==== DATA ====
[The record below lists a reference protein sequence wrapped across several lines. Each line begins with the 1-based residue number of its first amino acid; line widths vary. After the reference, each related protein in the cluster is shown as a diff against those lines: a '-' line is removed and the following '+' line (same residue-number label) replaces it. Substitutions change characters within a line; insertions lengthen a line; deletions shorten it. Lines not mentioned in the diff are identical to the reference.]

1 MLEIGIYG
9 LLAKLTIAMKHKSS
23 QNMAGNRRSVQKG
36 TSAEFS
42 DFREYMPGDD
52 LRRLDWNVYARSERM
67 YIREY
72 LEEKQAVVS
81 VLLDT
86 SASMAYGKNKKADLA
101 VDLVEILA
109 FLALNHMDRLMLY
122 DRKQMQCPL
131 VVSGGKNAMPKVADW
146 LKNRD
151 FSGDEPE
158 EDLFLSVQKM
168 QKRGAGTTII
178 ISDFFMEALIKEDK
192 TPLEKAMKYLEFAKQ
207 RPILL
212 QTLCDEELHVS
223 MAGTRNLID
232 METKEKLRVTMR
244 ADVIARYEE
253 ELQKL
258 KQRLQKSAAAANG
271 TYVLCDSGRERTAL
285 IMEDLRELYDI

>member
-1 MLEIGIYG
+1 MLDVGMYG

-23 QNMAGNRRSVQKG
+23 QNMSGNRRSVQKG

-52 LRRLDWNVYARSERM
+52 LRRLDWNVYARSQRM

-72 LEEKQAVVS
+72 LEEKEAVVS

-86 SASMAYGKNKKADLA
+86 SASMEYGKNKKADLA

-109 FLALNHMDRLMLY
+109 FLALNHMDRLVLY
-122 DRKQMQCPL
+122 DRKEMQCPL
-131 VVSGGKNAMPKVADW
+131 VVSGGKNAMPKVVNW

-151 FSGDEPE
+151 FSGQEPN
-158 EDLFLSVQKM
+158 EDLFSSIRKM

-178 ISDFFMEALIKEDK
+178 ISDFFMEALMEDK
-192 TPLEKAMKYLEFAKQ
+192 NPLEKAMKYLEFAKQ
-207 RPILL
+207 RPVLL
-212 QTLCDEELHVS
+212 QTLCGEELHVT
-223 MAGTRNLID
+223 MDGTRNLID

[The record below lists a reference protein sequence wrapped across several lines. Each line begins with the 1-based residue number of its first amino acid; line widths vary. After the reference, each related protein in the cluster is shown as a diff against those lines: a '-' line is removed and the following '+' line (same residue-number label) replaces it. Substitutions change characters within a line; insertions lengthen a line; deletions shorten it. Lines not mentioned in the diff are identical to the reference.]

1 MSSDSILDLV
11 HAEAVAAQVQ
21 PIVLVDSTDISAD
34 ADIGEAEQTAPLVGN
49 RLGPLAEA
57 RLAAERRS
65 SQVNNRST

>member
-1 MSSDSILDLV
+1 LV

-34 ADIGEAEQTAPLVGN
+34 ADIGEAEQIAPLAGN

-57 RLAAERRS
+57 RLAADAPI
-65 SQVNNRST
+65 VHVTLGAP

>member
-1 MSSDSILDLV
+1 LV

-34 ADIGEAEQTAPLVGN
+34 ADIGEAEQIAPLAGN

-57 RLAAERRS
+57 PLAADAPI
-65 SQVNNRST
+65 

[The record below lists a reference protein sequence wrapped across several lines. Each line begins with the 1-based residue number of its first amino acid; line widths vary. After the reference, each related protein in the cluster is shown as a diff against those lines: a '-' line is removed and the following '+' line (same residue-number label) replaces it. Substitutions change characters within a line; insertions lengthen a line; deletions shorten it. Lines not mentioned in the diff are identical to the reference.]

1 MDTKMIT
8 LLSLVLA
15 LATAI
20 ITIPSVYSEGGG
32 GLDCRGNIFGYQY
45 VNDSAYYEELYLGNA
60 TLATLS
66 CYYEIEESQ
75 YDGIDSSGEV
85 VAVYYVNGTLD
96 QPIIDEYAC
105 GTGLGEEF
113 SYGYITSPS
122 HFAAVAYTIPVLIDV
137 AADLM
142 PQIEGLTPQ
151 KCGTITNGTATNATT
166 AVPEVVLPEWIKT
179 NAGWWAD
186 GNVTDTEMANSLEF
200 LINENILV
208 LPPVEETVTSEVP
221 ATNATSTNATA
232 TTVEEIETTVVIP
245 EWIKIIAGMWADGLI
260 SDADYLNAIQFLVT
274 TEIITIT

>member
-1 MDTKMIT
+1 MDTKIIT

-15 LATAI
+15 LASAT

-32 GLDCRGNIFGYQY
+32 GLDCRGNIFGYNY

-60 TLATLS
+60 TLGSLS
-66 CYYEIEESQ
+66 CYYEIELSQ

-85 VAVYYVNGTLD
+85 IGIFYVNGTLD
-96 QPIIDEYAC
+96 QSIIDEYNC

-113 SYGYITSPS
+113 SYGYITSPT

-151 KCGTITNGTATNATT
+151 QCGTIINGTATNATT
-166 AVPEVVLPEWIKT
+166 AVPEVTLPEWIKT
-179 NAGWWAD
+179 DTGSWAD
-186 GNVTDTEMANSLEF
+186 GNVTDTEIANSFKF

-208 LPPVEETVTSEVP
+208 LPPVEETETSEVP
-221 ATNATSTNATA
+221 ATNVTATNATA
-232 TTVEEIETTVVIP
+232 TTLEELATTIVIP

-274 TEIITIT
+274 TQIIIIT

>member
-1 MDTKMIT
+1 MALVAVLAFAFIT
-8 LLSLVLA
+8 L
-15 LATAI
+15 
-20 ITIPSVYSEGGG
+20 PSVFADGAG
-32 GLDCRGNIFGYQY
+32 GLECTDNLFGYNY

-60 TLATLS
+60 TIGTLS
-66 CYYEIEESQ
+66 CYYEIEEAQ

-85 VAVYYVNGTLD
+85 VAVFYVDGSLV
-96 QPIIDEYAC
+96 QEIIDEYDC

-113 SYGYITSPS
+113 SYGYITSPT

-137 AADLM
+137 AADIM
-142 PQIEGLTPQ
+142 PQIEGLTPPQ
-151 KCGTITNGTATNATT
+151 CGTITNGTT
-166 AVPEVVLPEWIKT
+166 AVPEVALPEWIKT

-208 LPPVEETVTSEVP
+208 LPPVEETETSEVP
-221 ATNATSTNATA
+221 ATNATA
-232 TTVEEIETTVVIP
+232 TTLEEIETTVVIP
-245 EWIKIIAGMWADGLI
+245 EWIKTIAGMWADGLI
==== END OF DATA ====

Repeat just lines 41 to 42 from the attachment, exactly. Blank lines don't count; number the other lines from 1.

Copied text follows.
+86 SASMEYGKNKKADLA

-109 FLALNHMDRLMLY